Health + Wellness

High-protein Diet Improves Mobility And Weight Loss

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A recent study found that an enhanced dietary protein intake can help combat obesity and functional limitations among older adults.

As we age, a slew of health concerns may start to surface and this includes weight gain and sarcopenia – an age-related decrease in muscle mass and performance. Due to physical limitations, older adults may also find it difficult to lose weight or gain muscle as they age.

The obesity epidemic poses several health threats on many older adults, which include cardiovascular disease and Type II Diabetes, but more severely on the performance of daily activities.

Thankfully, a number of studies have shown that both age-related health concerns can be mitigated by a high-protein diet. Researchers from Duke University Medical Centre conducted a six-month-long trial on 67 obese older adults (aged 60 and above), where the control group was prescribed a traditional weight loss regime, while the other group was given a higher protein diet at every meal. Physical function was assessed by a Short Physical Performance Battery that measured the participants’ balance, lower-body strength and gait speed.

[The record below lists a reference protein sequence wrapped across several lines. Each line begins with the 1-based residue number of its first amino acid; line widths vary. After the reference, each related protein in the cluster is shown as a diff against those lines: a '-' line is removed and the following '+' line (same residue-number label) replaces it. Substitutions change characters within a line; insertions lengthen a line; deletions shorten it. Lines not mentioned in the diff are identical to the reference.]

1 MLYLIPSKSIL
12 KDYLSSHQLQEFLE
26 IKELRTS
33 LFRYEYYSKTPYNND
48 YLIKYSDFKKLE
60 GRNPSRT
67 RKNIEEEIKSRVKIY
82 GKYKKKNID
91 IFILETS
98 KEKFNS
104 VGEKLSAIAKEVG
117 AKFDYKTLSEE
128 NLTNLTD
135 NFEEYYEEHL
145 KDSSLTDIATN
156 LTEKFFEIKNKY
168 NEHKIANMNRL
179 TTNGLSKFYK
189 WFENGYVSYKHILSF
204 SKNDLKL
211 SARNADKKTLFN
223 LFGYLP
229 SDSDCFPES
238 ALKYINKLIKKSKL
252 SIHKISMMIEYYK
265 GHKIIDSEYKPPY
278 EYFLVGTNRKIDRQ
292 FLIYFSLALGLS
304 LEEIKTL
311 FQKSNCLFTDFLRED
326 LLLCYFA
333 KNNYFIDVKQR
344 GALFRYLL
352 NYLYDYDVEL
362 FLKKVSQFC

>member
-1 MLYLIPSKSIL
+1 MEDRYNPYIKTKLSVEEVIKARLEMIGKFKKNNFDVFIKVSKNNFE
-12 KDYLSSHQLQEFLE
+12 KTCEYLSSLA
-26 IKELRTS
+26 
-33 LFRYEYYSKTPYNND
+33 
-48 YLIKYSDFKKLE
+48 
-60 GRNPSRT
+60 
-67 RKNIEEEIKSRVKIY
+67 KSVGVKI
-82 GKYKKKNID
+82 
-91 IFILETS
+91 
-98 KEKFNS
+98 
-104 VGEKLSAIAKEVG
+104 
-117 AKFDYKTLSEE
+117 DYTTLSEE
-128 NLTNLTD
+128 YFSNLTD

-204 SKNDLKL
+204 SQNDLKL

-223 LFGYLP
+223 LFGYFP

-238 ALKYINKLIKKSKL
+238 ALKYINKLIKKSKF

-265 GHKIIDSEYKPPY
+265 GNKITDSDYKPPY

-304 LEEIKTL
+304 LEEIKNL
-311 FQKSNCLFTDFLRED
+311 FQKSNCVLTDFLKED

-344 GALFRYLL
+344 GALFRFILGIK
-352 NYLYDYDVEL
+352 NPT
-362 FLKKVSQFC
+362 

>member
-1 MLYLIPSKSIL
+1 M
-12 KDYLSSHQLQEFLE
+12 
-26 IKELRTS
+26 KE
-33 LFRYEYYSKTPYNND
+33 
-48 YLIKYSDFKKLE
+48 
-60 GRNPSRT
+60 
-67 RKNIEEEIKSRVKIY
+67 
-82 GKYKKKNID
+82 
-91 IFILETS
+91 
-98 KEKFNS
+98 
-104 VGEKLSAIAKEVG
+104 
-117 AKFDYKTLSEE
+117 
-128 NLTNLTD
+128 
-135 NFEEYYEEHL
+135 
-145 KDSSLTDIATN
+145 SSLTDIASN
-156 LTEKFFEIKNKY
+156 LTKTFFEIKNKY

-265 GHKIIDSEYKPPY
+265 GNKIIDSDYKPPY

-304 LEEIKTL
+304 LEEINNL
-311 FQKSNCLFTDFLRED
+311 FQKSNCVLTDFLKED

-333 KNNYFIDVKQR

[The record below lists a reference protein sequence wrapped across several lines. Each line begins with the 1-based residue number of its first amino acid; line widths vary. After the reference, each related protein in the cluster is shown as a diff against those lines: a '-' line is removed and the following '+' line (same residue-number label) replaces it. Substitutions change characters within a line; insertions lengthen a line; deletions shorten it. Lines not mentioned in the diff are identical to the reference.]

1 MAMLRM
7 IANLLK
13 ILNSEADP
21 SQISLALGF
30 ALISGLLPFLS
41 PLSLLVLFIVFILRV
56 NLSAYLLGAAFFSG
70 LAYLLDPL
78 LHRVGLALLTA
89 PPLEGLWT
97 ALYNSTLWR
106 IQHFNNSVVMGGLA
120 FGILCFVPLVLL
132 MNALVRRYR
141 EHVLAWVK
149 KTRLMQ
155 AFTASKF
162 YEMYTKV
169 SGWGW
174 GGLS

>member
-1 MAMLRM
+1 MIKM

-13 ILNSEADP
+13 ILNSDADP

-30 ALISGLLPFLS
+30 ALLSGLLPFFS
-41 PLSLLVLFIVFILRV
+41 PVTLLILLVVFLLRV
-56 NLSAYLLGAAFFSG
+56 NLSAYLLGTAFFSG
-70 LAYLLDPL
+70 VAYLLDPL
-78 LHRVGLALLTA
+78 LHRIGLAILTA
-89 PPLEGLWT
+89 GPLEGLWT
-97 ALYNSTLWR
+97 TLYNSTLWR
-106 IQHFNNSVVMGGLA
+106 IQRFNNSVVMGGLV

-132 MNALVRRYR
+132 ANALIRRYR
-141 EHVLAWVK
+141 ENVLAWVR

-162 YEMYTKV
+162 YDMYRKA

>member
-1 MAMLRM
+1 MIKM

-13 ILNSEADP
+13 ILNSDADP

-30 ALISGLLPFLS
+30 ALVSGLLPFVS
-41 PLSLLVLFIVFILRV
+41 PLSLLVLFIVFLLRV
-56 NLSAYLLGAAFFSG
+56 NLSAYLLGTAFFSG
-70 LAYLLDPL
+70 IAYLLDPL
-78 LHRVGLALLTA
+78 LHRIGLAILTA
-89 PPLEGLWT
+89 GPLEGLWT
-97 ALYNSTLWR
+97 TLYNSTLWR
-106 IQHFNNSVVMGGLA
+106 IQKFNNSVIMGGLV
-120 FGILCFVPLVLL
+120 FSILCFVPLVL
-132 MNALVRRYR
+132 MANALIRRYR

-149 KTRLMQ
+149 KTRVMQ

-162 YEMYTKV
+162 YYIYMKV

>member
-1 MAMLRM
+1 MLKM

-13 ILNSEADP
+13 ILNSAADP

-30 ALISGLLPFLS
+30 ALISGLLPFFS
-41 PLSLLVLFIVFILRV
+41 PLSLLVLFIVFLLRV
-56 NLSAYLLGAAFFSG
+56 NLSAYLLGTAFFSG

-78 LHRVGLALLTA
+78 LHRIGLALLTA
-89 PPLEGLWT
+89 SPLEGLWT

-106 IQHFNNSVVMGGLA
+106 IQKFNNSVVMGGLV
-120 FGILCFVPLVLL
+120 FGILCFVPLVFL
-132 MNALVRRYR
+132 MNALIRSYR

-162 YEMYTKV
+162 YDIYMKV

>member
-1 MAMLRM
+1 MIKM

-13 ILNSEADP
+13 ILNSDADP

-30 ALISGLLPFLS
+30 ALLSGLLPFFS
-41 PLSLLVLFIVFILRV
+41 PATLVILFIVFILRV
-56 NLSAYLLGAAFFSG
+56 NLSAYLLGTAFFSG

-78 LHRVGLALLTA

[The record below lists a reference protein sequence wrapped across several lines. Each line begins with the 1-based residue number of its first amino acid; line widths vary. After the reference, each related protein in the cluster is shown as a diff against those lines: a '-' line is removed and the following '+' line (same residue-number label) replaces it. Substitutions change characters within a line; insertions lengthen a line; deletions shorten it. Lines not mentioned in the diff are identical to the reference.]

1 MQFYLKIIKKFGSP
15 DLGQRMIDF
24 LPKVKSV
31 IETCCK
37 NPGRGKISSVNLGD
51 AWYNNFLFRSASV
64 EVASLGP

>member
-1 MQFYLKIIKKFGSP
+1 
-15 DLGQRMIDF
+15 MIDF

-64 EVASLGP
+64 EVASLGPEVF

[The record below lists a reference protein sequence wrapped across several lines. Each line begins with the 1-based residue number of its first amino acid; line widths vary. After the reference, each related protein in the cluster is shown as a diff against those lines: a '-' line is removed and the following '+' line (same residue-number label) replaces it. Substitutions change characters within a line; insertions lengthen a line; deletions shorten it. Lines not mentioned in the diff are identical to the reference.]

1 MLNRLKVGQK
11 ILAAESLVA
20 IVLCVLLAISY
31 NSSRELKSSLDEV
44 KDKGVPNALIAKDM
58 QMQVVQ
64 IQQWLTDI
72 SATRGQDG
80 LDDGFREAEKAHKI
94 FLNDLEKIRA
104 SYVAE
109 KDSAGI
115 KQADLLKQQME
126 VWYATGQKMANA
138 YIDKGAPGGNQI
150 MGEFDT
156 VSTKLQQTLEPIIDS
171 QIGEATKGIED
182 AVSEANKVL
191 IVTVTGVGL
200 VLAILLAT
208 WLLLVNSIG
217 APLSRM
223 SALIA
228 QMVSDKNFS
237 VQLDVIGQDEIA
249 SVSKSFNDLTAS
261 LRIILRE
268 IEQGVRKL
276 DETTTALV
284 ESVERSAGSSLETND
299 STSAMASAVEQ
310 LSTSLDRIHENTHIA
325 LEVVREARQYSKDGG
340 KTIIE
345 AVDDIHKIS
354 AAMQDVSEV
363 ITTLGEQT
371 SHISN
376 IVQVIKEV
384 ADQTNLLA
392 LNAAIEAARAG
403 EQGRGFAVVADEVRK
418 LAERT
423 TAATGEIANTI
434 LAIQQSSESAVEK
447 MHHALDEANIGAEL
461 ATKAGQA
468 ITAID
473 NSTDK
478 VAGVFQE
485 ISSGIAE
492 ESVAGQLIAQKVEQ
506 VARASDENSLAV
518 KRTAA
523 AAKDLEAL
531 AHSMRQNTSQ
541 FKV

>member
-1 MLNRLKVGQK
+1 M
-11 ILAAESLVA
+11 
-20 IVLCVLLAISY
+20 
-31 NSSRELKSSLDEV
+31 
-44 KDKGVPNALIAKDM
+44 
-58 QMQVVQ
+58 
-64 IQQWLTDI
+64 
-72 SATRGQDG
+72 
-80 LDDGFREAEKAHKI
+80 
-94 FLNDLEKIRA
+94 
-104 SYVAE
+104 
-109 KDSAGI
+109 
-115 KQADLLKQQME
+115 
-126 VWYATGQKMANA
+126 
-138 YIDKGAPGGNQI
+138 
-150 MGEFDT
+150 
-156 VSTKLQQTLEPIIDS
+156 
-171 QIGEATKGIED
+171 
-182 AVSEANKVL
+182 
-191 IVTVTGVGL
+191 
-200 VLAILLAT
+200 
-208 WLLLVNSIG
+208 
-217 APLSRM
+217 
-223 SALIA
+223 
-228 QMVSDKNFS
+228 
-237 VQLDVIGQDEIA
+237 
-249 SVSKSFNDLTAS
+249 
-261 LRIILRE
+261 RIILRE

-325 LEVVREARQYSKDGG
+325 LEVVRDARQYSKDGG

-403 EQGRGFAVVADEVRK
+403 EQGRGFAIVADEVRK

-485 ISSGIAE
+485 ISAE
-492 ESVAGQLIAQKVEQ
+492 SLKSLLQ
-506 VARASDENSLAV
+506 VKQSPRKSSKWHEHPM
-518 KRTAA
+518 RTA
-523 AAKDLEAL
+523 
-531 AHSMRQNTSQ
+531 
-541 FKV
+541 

The results found that both groups showed significant weight loss and improved function, but the group with a higher protein intake demonstrated greater improvement in function than the other group.

This means that overweight older adults with limited ability to exercise can possibly gain lean muscle and lose weight just by enhancing their protein intake alone. Such findings are especially advantageous to older adults who require more stringent attention to diet and exercise in order to stay fit and healthy.

While protein-rich diets have long been favoured for its range of benefits such as increased strength, weight loss, and better satiety, the kind of protein consumed and the frequency in which it is consumed a day also matters. Another study suggested that consuming a moderate amount of high-quality protein three times a day helps stimulate muscle protein synthesis more effectively than just once a day. Some examples of high-quality proteins include beef, fish, poultry, yogurt, eggs, milk and nuts.

In conclusion, these studies suggest that older adults could possibly counter age-related health problems such as obesity, sarcopenia and functional disabilities by incorporating more proteins in their diet throughout the day. Do note however that overconsumption of proteins may not be beneficial to the body.

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